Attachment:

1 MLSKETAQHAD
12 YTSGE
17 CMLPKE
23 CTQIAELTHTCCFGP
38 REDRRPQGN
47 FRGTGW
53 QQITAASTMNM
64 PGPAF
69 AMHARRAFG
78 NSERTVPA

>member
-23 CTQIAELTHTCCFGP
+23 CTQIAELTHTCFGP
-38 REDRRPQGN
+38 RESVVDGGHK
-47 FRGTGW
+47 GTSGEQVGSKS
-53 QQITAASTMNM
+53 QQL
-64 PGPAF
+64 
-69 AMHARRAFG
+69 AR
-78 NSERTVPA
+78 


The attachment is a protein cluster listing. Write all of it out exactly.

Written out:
1 MLSKETAQHAD
12 YTSGE
17 CMLPKE
23 CTQIAELTHTCCFGP
38 REDRRPQGN
47 FRGTGW
53 QQITAASTMNM
64 PGPAF
69 AMHARRAFG
78 NSERTVPA

>member
-23 CTQIAELTHTCCFGP
+23 CTQIAELTHTCFGP
-38 REDRRPQGN
+38 RESVVDGGHK
-47 FRGTGW
+47 GTSGEQVGSKS
-53 QQITAASTMNM
+53 QQL
-64 PGPAF
+64 
-69 AMHARRAFG
+69 AR
-78 NSERTVPA
+78 